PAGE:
EU & UNICEF launch project to mitigate impact of COVID-19 on adolescent girls
The European Union (EU) has partnered with UNICEF to implement a two-year project aimed at mitigating the Impact of COVID-19 on girls and other vulnerable populations.
Nkosiyenzile Gama, a female student at St. Theresa High School is one of over 2000 learners who were reported to have fallen pregnant by the end of 2021 as a result of prolonged school closures due to COVID-19. She recalls the fateful day she discovered that she was pregnant at a public toilet in Manzini while her two friends waited for the results of the pregnancy test with bated breath. She had decided to buy a pregnancy test kit after missing her menstrual period.
She recalls how she saw her dreams crumbling in front of her eyes when two red lines appeared on the kit. “What are you going to do?”, her friends enquired. “Maybe you should do an abortion”, they advised her.
“I was so confused, and I couldn’t sleep nor eat for days. I then decided to ask a family friend to speak to my mother on my behalf…to say she was disappointed is an understatement”, adds Nkosiyenzile.
Even though was she was faced with a new obstacle that suddenly threatened to jeopardize her future, Nkoyisenzile states that she was certain about one thing; she wanted to continue learning.
“The next morning after my mother was told about the pregnancy, I still took my books and went to school in spite the fact that she was visibly dejected. But when I came home that day, she told me that she was taking me home to a meeting with the extended family on that weekend”, she adds.
She narrates how when she finally met the extended family, she was made to sit on the floor surrounded by all the elders including her uncles and aunts to explain why she had disappointed the family.
“You know very well how your mother has struggled as a single parent trying to give you the best education, how can you do this to her?”, Nkosiyenzile recalls being interrogated by one of her uncles.
After all the stigmatization she was subjected to, she explains how she remained committed to continuing with her studies. She states that she convened her classmates and opened up to them about her pregnancy. Instead of stigmatizing her, they envied her for her courage and the strength to embrace the new challenge ahead of her. Nkosiyenzile further expressed profound gratitude to her school administration and teachers for the support she continues to receive, following her reintegration to resume her studies.
In response to the plight of many other adolescent girls who encountered similar challenges to Nkosiyenzile’s experience, the European Union (EU) has partnered with UNICEF to implement a two-year project aimed at mitigating the Impact of COVID-19 on girls and other vulnerable populations. The project which will reach over 200 adolescent girls and boys will provide a comprehensive package of interventions that will mitigate the impact of the pandemic and ultimately put them in a better position to play an active role in Eswatini’s economic recovery from the devastating effects of COVID-19. Over the next two years, numerous programs will be implemented in the areas of education and mental health amongst other interventions for different target populations including adolescents living with disability.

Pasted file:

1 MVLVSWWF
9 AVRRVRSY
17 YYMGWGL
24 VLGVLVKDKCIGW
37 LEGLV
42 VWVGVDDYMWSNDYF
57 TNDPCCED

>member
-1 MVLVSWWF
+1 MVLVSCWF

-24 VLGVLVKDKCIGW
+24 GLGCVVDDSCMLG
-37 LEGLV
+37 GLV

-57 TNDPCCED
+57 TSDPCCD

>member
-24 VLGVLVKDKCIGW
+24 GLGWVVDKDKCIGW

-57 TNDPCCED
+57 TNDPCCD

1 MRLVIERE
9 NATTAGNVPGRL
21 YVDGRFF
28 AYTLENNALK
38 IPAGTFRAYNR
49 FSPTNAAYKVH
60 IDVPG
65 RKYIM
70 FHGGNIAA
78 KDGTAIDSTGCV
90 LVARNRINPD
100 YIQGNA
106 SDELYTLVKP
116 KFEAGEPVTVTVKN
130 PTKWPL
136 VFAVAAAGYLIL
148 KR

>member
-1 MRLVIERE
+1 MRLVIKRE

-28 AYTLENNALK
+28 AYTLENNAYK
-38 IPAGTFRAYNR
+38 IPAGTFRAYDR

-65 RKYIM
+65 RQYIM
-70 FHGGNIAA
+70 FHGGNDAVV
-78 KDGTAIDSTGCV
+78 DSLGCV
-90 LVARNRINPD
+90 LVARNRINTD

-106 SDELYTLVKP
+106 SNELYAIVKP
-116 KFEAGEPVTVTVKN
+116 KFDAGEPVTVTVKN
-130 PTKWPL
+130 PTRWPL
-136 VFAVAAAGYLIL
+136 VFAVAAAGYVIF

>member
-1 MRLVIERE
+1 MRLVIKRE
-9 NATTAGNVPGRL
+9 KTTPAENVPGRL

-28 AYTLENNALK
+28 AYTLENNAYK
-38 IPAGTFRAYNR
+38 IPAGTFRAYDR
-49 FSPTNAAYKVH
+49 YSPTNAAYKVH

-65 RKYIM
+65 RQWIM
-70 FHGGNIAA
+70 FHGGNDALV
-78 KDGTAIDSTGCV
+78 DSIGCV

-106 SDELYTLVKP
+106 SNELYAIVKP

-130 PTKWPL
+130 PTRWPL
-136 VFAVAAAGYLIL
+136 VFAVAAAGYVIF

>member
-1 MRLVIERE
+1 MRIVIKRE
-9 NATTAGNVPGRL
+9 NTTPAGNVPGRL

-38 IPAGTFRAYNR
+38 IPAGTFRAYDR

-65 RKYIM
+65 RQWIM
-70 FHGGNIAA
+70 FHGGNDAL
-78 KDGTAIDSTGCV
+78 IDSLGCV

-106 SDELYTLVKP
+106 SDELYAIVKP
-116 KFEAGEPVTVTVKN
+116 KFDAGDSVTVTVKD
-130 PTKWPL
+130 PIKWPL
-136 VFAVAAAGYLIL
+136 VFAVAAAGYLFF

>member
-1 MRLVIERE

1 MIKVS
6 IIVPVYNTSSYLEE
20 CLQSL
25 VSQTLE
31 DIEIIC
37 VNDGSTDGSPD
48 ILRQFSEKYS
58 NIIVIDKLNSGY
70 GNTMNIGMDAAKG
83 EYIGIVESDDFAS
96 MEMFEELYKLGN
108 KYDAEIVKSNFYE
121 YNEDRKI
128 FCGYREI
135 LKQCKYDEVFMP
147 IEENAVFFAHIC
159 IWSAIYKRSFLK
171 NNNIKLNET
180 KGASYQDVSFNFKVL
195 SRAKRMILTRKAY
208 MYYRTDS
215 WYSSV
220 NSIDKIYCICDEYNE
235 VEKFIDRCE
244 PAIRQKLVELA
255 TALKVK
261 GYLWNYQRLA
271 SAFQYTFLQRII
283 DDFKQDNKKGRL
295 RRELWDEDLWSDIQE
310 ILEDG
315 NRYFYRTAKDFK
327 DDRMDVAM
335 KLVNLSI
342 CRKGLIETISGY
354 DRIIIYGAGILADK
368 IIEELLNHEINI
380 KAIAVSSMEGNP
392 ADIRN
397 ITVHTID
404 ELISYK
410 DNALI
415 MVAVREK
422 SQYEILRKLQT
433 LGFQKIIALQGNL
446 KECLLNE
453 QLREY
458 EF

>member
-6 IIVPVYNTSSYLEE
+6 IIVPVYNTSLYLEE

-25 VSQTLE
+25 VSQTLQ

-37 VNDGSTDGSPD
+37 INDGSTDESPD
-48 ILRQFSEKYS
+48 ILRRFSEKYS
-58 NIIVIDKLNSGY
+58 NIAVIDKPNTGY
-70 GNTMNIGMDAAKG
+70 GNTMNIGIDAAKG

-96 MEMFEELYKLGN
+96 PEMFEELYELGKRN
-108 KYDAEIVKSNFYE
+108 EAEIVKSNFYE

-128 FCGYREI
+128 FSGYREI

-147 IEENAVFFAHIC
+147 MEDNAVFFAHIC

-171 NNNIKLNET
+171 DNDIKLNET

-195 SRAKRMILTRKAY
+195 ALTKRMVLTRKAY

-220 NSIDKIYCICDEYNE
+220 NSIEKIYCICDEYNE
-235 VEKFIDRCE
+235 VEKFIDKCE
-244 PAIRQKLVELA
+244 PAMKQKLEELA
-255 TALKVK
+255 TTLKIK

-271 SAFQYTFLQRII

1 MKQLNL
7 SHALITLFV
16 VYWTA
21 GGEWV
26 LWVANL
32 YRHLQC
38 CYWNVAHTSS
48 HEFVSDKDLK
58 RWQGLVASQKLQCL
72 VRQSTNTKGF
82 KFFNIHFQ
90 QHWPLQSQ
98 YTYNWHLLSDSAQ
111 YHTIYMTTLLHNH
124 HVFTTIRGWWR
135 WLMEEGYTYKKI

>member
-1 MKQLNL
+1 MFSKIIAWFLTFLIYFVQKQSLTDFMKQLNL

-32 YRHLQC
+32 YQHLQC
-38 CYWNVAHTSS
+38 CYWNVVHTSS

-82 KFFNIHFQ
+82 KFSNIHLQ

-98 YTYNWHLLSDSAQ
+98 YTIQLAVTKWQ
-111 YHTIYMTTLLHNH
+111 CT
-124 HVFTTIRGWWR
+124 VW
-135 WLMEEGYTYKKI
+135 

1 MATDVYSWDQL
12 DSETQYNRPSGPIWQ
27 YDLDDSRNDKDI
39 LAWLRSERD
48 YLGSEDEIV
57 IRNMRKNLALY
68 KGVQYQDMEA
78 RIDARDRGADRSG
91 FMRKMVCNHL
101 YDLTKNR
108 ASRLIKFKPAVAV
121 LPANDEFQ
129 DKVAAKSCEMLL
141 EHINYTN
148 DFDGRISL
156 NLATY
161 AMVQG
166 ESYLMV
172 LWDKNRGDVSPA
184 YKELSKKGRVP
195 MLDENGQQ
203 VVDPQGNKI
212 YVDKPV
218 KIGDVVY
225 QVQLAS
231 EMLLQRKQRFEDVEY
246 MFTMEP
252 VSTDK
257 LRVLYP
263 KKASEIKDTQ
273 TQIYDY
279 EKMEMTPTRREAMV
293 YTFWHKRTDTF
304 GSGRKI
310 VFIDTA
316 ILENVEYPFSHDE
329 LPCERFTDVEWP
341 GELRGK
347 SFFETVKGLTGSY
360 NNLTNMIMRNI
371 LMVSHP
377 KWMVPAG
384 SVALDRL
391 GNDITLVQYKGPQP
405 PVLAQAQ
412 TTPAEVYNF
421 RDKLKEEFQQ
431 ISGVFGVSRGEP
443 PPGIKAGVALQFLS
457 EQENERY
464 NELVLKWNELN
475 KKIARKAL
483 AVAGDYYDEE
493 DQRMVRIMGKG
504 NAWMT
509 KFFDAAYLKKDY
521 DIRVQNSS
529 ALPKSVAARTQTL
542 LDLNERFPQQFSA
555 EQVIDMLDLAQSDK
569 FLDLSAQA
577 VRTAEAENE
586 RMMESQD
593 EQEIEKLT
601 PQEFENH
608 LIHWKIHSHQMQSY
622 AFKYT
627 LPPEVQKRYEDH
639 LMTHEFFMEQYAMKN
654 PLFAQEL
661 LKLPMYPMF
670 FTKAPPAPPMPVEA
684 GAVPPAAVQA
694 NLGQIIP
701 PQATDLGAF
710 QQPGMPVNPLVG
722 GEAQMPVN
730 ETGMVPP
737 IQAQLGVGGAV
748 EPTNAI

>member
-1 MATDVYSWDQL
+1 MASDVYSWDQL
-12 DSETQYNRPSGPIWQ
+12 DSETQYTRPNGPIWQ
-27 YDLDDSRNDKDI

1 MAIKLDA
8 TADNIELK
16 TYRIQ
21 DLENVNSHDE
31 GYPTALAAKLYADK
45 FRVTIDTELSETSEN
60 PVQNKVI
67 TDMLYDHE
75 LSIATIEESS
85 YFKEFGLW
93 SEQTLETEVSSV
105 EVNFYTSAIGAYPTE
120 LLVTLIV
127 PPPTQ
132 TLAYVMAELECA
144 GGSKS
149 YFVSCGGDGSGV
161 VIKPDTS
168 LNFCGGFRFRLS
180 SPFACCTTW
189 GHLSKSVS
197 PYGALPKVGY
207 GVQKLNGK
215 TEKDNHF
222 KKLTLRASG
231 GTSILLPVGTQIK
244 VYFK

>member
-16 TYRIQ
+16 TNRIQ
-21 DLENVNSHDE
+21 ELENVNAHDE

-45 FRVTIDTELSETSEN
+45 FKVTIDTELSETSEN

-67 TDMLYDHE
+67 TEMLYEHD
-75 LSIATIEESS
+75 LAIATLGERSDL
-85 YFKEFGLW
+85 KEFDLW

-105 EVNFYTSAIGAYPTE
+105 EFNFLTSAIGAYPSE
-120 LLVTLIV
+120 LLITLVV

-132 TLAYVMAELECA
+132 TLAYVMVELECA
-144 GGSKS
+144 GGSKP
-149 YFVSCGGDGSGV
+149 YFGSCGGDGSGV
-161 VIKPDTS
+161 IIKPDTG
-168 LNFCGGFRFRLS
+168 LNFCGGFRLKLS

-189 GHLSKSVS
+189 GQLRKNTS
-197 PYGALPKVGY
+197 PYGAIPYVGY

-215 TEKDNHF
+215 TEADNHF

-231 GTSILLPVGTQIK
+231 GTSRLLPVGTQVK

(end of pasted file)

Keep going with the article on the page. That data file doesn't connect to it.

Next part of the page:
Speaking during the launch of the project at Lamgabhi Inkhundla, EU Ambassador to Eswatini H.E. Dessislava Choumelova stated that the reported teenage pregnancies in the past year meant that the future of these young girls has changed dramatically, and they needed to be helped; not stigmatized and cast away.
“If we create better opportunities for them, they will be better equipped to become active citizens – agents of their own destiny and actors of economic development and positive change”, she added.
The Ambassador further mentioned that the EU’s contribution of approximately E7 million to the project has a primary focus on pregnant adolescents, adolescent mothers, and young people with disabilities with the aim of providing them with access to education through school reintegration, remedial education and drop-out risk reduction targeting children who have lost parents or guardians as a result of COVID-19.
She mentioned that the project is further aimed at empowering young people with skills for employability and livelihood but also with entrepreneurship skills, so that they become self-employed, consequently making a positive contribution to the economic development of the country.
Also making remarks during the launch of the project, UNICEF Representative Amina Mohammed reiterated the call to support adolescent girls as they carried and continue to carry a huge burden of the pandemic. Amina further highlighted that adolescents living with disability have also been disproportionally affected by COVID-19 pandemic.
“Even in the absence of a global threat, children living with disabilities are among the world’s most vulnerable, marginalized and stigmatized populations. For those who won’t be able to return to school for any reason, as partners, we need to find alternative pathways for them to acquire the needed skills that will allow them to earn a living and become active citizen”, she added.